The next prime minister is expected to tell Conservative party strategists to prepare for a snap election next year, according to reports.
Voting ended yesterday in the race to succeed Boris Johnson, with the winner to be announced on Monday.
Tory favorite Liz Truss is expected to shape the party for a fall ballot on October 5, 2023 against Keir Starmer and block his way to form a “coalition of chaos”.
A source told the newspaper that an election after October is “waiting for something good to turn up, but it won’t and you’ll be out of the way.”
The next general elections are not expected before 2024 – and could be held until January 2025.
Tory leadership favorite Liz Truss would be limited to four or five options to go to the polls
Speaking as the vote closed at 5pm, the Foreign Secretary said she believed ‘in a brighter and better future for Britain’.
She said: “If elected Prime Minister, I will never let anyone put us down and I will do everything in my power to ensure that our great nation succeeds.”
She said it had been “fantastic” speaking to thousands of Tory members during the six-week campaign.
“I have a bold plan that will grow our economy and provide higher wages, more security for families and world-class public services,” she added.
“I will do it by cutting taxes, pushing through supply-side reform [measures to improve productivity and competition] and reduce red tape that holds businesses back.
It comes as the Tories could be locked out of power for a generation under controversial ‘chaos coalition’ plans set to be backed by Labor this fall.
Tory election planners have privately voiced fears that Starmer’s party will finally approve plans next month to scrap Britain’s historic first-past-the-post (FPTP) voting system and replace it with representation Proportional (PR) “coalition-friendly”.
She is expected to get the party back in shape for a fall ballot on October 5, 2023 against Keir Starmer and block the way for him to form a “coalition of chaos”.
This follows the decision of two of Labour’s powerful union backers to support electoral reform.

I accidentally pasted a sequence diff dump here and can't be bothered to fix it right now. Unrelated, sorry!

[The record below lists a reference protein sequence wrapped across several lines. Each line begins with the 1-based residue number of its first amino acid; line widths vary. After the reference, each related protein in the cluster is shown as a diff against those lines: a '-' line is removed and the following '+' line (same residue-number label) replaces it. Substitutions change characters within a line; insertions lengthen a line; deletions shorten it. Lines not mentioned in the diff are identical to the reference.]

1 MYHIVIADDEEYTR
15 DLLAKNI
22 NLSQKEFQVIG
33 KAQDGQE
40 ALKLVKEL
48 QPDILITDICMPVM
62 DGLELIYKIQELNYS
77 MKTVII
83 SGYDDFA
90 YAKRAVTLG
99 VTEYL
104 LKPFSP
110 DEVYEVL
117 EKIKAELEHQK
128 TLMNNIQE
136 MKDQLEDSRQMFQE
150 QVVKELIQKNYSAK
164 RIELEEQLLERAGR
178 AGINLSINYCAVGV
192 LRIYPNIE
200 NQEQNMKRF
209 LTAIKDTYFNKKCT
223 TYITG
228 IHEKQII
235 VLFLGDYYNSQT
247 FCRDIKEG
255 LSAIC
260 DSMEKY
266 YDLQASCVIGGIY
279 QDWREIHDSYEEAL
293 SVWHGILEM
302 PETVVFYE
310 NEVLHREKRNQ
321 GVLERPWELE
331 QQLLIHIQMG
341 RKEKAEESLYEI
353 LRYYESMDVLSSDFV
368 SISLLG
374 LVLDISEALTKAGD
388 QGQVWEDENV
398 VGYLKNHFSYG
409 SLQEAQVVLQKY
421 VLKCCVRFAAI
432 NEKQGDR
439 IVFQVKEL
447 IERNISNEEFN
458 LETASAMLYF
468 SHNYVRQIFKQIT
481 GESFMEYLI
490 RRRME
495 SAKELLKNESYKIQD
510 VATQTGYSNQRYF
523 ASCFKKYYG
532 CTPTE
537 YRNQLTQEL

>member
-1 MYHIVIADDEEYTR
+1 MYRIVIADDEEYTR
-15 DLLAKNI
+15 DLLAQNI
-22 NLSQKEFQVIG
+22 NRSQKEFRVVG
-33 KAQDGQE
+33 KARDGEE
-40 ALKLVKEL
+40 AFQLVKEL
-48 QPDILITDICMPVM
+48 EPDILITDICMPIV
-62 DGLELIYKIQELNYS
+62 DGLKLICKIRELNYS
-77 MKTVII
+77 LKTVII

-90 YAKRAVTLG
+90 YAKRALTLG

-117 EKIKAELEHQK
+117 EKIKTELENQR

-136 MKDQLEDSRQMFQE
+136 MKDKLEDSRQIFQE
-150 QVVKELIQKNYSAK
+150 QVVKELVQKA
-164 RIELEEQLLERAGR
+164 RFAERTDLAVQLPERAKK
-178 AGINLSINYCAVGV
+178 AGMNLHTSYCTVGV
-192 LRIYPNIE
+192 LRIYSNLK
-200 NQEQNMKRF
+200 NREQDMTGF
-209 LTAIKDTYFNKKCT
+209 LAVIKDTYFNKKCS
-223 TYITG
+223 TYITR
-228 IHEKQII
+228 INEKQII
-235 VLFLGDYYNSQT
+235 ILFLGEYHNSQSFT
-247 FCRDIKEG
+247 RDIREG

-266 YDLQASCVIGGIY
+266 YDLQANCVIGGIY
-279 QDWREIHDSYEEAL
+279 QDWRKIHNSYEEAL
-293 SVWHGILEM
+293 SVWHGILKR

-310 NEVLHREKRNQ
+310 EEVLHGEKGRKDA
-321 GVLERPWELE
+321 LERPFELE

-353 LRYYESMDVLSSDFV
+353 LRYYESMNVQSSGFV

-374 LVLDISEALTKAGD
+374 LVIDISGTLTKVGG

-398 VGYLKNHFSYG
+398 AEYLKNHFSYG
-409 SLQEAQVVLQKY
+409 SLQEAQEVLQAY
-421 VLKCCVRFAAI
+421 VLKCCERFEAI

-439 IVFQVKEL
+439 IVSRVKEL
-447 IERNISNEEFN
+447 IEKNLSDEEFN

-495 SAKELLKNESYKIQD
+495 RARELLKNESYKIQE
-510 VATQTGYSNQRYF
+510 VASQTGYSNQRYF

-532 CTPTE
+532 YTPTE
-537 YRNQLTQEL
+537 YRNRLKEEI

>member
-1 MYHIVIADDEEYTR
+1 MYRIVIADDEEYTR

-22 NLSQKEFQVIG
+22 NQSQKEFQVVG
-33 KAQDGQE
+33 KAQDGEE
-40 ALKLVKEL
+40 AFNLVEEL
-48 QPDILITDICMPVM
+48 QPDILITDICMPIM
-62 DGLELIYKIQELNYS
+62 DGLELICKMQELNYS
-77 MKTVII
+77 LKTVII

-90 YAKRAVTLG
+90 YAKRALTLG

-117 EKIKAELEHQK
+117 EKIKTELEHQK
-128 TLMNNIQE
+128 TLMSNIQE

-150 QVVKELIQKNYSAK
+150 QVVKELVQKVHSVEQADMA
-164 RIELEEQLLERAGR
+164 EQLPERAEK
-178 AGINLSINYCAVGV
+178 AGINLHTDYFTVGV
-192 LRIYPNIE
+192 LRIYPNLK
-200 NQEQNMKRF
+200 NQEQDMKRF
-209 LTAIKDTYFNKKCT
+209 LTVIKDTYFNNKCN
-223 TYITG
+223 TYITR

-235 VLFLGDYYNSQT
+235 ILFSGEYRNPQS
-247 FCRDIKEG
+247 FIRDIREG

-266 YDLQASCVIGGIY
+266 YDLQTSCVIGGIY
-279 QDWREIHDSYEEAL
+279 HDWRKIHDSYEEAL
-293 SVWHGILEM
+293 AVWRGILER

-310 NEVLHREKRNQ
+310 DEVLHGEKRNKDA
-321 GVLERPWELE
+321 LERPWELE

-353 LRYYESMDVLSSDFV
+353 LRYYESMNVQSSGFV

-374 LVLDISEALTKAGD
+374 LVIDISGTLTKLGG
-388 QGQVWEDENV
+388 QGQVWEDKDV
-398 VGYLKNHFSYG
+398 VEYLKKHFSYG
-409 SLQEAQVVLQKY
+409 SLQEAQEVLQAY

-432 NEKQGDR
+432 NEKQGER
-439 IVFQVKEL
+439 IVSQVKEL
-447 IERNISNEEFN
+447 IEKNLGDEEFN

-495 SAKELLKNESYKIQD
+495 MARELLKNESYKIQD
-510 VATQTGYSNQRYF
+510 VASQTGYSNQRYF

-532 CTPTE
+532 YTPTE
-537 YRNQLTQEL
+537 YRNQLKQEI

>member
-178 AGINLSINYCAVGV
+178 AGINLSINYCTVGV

Last night Tory MPs warned the move would be a concession to Sir Keir’s likely Liberal Democrat partners in a weak coalition government.
One, Richard Holden, said: ‘Sir Keir Starmer knows Labor could never get a majority under his lackluster leadership and Labor’s paymasters know it too.’
“That’s why they’re calling for unity with the Lib Dems to change the rules so Labor can sneak in, backed by the Lib Dems and SNP, through the back door.”
Tory MP Richard Holden said: ‘Sir Keir Starmer knows Labor could never achieve a majority under his lackluster leadership and Labor’s paymasters know it too.
He added: ‘Rather than trying to game the UK democratic system, the public would rather see Labor and the unions focus on preventing strikes which cripple our public services.’
However, Tory fears over public relations will embolden Labor campaigners who are pushing for their party’s annual conference next month to vote to include a move to proportional representation in Labour’s upcoming manifesto for the upcoming general election. .
The move follows a similar motion at last year’s conference that failed only after opposition from unions.
But just a month later, Unite – Labour’s biggest donor – changed course and voted for PR in the Westminster elections for the first time in the union’s history.
This was followed in June by another major union, Unison, which voted for proportional representation amid claims that its members were fed up with Westminster’s “distorting FPTP voting system”.
Since then, Andy Burnham – Labor mayor of Greater Manchester and potential successor to Sir Keir – has called on the party to endorse the controversial vote change.
Mr Burnham called on Sir Keir to ‘seize the moment’, although he denied he was advocating for any form of election pact with other parties.
Conservative election planners have raised fears that Sir Keir Starmer’s party will finally approve plans next month to scrap Britain’s historic first-past-the-post (FPTP) voting system. Pictured: Labor leader Keir Starmer looks at heat pumps on the roof of a housing estate in Walthamstow
Andy Burnham (front right) – Labor mayor of Greater Manchester and potential successor to Sir Keir – has called on the party to endorse the controversial vote change
Earlier this summer, the Labor leader himself said he understood how many party members were very keen on public relations – not least when he joined the party in East Surrey, where “every time you vote Labour, the vote really doesn’t count for anything”. .
But he stressed the importance of the “constituency connection” under the current system in which each MP is elected by the voters and responsible to them in a specific area.
As part of a draft motion for next month’s conference, the Labor For A New Democracy campaign is calling on the next Labor government “during its first term” to abandon the “rotten electoral system which systematically gives power to a conservative minority.
However, Tory critics say this would simply lead to weak coalition governments where, after each election, political parties would haggle over who to share power with.
Labor sources stressed that a party conference vote would not bind Sir Keir as to what happens in Labour’s next manifesto.